DollMum said...

Oh good, your description of Henry V will be very interesting I'm sure. I had lots of the information in this post to hand already because I had it with the display, but I hadn't written about the actual making of the outfits until tonight.

Sharon said...

Please tell me you WON!!!!!
This is fantastic, what a wonderful display and so perfectly put together. I am amazed at all the detail!!!
Thanks so much for sharing the 'behind the scenes' with us!
I can see where your daughters get their imagination from!

Pearly Queen said...

I am stunned by your artistry and attention to detail. And here am I, procrastinating about sewing together a plain nightshirt!

Penny
x

Marta said...

Hello from Spain: awesome creations. Your work is fabulous. We keep in touch.

DollMum said...

Sharon, I did not win. There were lots of excellent entries in that particular category, more than expected, and unfortunately they weren't all displayed together which caused some confusion. And the voting was truncated as well, so I don't think everyone who wanted to got to vote. look at my festival blog posts for the details and photos of other entries, also check out Fran's photos of the 2012 festival, I think she captured every single entry in all the categories.
Pearly Queen - attention to detail - obsession maybe! Plain nightshirts are necessary but not so exciting to make, I find creating something challenging motivates me.

Dee said...

It's wonderful to see your entry to the dress a Sasha comp of 2012 again.
all the information and the lovely detailed photo's are great to see and be able to study.
It's a shame that the entries were not placed in their groups and therefore made it very hard for people to know where one group started or another ended!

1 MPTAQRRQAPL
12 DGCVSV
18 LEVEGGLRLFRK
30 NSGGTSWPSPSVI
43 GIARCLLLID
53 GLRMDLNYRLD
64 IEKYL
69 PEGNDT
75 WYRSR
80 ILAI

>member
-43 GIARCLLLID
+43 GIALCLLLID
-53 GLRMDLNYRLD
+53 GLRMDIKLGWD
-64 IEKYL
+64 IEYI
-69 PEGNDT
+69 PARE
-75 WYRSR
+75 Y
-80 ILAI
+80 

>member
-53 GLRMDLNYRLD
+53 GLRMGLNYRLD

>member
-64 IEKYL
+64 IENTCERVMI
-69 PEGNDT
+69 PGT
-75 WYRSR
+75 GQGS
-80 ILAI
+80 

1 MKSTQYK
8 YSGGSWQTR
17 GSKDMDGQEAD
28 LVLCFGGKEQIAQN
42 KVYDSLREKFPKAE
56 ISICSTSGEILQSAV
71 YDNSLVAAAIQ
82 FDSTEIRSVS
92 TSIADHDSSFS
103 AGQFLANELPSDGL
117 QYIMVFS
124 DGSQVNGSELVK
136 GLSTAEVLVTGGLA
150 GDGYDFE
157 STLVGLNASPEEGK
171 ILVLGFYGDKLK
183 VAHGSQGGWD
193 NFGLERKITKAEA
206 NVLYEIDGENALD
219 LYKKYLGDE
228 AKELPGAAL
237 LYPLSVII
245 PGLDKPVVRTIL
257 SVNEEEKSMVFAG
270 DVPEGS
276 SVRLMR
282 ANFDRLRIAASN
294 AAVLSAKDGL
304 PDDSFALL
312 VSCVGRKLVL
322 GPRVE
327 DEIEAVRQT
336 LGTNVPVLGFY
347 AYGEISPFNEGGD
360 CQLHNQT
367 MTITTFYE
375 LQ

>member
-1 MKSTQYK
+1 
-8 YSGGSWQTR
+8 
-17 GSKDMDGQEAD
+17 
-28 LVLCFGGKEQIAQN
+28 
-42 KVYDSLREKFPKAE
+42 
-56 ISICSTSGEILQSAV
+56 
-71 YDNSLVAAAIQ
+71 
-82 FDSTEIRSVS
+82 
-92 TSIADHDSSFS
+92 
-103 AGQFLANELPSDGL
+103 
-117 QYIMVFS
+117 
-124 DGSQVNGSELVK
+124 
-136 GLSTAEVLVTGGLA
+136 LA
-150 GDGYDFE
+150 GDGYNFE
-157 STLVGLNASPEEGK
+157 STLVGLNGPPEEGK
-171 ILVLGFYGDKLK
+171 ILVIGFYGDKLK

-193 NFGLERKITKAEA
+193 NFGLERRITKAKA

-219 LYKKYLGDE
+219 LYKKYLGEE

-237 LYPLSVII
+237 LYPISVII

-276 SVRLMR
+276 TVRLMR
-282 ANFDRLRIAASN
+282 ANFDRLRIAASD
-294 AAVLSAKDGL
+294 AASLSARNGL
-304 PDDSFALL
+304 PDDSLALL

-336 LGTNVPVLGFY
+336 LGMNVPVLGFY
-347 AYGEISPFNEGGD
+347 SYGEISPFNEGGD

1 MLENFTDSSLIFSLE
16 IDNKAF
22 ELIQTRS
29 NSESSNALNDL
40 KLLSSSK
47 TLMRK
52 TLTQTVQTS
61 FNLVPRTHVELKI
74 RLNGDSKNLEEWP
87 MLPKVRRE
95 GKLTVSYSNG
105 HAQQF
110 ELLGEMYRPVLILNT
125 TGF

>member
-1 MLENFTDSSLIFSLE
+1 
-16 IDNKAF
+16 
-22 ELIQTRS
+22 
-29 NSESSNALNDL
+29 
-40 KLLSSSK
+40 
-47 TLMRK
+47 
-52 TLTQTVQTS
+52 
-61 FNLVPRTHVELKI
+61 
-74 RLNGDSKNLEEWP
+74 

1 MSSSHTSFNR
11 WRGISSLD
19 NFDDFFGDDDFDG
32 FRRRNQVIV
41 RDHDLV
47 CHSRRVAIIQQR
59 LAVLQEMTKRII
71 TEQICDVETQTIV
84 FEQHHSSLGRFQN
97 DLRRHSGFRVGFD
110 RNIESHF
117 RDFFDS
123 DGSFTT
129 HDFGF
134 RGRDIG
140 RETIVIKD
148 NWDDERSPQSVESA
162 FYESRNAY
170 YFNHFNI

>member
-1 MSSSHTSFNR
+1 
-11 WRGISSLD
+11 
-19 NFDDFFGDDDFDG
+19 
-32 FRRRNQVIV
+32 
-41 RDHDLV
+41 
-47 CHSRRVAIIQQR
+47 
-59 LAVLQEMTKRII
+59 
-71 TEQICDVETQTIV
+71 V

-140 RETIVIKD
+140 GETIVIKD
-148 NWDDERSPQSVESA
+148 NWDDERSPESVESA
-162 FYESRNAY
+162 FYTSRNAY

The standard of entries was also extremely high and with the amount of people about taking photo's and also chatting it was hard to see every entry clearly.I for one did not realise the amount of detail that had gone into your entry.
But you should be very proud of your it and the quality of detail you added.
I think there were many that should have won prizes but did not but that's the way it goes sometimes.
Thank you for showing us all the background work that went into ride a cock horse.
would have posted this yesterday when I first saw your post but had trouble getting on to do this.

DollMum said...

thanks Dee. I was upset at the time, as were others, about the lack of categorisation but it doesn't upset me now. I know how I would organise it if I had volunteered to help with that part of the festival (as a newbie I didn't know I could offer to help). I got plenty of friendly comments from people at the time, some of whom did notice how much work had gone into each of the entries. Publishing this on my blog helps too and the passage of time allows more objective reflection.

Sharon said...

Well I'd just like to add that had I have been there, I'd have definitely voted for this....it's incredibly well done and obviously a lot of work has gone into it!
Now I'm off to see your festival photos from last year.
Hugs Sharon xx

SusanLK said...

Thank you so much for posting all this information about your "Ride a Cock Horse" entry. I'm glad you enjoyed the process of making it and hope that you saw the many other superb entries. I've seen D-A-S contests in the past with entries so fantastic it was almost impossible to choose a winner, and I hope most entrants realize the joy is in the making and showing, not competing!

DollMum said...

Thanks Sharon. Susan, you're quite right, I did enjoy making it and the standard was incredible at the festival I attended, so many brilliant entries. I didn't expect to win anything, though it would have felt better at the time if each theme was grouped together to give everyone a fair chance. This was no reflection on Dawn's organisation, she told me afterwards that several entries she didn't know about turned up on the day which is partly what caused the congestion. All water under the bridge now and my younger girl told me today she really liked the outfit and asked when we would display it again.